I received some awful news the other day. I was sitting on the bus, when my phone vibrated, it was one of those pesky notifications from BBC News, really must remember to turn those off. Yet the headline caught my eye before I could swipe it away. The news was that Michael Bond, author of the Paddington Bear books, had died aged 91.
I’ve had a long relationship with the character of Paddington Bear. I had a few of the books when I was a child, and a few more of the audiobooks (narrated by Stephen Fry, whose voice I recognised from his readings of Harry Potter). And I’m still sure that if one rummages far enough into my nan’s cupboards, they’ll find a dusty video tape with some Paddington Bear TV episodes on it.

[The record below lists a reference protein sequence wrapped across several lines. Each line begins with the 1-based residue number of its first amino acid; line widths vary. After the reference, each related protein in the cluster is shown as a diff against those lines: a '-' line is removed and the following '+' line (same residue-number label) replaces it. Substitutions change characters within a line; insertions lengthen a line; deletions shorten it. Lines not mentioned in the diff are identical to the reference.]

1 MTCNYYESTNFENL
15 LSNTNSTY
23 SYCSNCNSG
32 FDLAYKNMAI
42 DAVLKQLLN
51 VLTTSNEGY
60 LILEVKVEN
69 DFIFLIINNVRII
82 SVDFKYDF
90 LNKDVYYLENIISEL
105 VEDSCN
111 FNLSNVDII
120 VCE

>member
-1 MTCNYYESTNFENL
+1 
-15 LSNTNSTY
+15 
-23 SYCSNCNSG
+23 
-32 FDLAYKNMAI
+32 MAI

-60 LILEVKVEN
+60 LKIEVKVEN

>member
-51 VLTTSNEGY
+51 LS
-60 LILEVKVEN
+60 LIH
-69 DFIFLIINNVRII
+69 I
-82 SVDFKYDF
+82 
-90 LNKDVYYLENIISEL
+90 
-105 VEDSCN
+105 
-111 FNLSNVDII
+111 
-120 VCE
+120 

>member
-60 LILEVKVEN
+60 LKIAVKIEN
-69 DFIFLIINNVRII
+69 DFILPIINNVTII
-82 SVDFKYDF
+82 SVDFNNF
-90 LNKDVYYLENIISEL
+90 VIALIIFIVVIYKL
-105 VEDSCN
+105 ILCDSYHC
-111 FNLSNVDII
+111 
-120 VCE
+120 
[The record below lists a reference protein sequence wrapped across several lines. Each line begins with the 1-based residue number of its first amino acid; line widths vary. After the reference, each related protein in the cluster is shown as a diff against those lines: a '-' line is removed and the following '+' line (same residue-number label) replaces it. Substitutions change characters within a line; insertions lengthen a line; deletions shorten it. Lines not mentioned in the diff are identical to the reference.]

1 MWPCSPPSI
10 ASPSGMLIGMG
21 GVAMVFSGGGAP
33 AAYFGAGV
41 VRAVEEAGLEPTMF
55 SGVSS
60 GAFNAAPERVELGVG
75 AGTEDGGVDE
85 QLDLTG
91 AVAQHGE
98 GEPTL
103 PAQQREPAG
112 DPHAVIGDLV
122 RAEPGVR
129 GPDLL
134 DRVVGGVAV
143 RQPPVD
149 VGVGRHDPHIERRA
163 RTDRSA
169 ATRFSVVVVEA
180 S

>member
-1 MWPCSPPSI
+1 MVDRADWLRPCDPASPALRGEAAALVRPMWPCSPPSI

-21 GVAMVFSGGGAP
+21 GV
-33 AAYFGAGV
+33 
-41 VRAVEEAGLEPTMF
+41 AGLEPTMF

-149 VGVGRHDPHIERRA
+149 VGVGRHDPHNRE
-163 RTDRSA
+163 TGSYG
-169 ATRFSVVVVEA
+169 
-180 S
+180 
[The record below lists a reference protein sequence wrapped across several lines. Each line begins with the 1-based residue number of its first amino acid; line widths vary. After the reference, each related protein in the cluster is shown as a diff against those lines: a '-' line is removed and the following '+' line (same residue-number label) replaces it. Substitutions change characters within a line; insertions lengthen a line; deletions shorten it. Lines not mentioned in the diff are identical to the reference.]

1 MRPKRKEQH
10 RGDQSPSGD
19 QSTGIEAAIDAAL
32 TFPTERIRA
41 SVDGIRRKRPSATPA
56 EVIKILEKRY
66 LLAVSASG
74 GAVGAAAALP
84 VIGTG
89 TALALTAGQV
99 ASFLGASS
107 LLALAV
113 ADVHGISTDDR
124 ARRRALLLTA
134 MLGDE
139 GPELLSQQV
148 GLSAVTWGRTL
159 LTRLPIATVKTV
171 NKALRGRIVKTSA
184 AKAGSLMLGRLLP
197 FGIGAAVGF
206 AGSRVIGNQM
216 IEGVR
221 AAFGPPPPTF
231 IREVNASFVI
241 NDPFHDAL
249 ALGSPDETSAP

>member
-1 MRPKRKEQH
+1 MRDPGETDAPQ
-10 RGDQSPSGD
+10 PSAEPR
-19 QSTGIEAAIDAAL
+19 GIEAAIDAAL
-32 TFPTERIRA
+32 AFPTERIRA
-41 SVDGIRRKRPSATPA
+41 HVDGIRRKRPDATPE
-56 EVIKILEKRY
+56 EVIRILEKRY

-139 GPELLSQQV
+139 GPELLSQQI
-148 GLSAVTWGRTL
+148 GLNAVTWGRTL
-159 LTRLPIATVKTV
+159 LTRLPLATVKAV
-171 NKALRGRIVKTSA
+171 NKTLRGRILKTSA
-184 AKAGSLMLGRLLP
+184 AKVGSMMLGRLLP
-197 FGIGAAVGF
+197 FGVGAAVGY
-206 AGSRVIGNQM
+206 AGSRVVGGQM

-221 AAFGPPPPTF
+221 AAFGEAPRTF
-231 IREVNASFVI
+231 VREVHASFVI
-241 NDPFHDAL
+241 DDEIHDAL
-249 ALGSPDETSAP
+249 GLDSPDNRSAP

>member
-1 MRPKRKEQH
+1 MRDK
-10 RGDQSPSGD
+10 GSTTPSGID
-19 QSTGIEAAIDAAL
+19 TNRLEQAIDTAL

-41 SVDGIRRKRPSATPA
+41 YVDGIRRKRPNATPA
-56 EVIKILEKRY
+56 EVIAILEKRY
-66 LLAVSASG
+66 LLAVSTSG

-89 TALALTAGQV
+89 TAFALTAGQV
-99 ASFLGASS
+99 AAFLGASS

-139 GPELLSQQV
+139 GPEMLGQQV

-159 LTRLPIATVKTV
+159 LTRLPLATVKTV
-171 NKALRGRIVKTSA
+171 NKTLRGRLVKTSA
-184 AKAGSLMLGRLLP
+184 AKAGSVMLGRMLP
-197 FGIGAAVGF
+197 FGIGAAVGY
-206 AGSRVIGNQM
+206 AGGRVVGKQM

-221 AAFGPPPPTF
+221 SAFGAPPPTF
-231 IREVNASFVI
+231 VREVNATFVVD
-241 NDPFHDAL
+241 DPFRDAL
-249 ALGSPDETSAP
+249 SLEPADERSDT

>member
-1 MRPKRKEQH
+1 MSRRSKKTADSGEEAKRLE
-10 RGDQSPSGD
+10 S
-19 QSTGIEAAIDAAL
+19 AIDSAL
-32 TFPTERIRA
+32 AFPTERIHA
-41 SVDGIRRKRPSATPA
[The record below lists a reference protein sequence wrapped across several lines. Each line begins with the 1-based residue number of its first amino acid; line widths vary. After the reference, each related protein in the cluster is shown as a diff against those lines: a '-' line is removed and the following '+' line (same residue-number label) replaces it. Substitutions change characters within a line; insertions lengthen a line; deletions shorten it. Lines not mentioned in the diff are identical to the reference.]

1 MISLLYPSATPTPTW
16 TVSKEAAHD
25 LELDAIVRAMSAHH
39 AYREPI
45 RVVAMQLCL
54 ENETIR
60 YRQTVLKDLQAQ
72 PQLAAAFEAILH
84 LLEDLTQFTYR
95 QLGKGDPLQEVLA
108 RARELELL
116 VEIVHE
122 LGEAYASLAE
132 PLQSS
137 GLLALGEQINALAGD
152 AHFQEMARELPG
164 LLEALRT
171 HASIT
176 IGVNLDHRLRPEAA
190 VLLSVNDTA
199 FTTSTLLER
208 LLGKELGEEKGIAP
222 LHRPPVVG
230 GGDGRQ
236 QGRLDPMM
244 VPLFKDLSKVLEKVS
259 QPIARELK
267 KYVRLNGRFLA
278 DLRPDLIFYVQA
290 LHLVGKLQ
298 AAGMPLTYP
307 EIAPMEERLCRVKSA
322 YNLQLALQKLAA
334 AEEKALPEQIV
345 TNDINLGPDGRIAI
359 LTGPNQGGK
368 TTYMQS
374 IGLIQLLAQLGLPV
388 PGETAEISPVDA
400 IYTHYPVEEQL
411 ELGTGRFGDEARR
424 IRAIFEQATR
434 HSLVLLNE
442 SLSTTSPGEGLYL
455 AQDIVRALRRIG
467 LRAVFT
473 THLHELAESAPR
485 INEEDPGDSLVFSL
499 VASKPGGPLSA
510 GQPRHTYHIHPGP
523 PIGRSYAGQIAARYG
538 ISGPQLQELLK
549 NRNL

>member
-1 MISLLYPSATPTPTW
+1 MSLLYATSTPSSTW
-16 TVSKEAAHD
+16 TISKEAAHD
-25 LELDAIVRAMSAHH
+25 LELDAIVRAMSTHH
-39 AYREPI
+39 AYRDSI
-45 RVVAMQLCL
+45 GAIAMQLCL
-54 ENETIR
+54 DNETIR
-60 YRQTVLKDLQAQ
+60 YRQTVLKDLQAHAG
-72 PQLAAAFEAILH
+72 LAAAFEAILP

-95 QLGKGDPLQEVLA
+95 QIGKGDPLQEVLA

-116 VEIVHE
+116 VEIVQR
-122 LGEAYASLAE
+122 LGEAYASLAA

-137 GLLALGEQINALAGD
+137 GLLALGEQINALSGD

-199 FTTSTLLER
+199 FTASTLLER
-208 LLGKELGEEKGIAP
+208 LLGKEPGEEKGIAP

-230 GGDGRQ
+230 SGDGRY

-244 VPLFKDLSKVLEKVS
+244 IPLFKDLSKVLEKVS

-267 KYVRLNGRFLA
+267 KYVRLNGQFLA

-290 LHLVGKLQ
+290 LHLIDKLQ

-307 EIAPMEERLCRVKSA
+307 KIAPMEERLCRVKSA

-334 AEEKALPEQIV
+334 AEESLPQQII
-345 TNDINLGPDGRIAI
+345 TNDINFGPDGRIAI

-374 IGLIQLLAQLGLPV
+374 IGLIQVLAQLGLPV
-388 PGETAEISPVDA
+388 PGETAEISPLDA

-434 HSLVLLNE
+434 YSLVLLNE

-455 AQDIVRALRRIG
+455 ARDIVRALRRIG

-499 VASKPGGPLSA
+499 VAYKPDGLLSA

In 2011, David Heyman announced his plans to make a film based on the character, news which sent my interest in the character to obsessive levels. The film was released in 2014 and a sequel will be out soon. Needless to say, I have high hopes!
So when the news came that the man behind so much childhood [and adolescent] joy, had died, it cast a miserable shadow over the rest of my day. And only half a year after Watership Down author Richard Adams passed away, life has not been good in the literary world.
I count myself lucky to have grown up with the character of Paddington Bear. And thanks to the increased national interest in the character thanks to the recent film, I’m sure yet another new generation of children will be counting themselves lucky too. And Michael Bond will live on through his most famous creation.